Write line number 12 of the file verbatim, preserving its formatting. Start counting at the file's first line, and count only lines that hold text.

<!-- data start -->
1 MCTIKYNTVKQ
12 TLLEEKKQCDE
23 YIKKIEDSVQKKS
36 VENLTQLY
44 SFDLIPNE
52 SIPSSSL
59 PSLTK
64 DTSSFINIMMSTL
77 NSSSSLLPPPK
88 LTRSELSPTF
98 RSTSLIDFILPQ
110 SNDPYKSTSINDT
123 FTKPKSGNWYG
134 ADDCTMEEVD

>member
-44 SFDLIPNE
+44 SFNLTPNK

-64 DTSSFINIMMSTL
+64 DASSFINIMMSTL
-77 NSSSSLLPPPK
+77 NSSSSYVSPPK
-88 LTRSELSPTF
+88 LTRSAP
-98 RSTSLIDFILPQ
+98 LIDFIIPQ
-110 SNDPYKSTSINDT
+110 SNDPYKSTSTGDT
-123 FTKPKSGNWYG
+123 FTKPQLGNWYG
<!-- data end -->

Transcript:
110 SNDPYKSTSINDT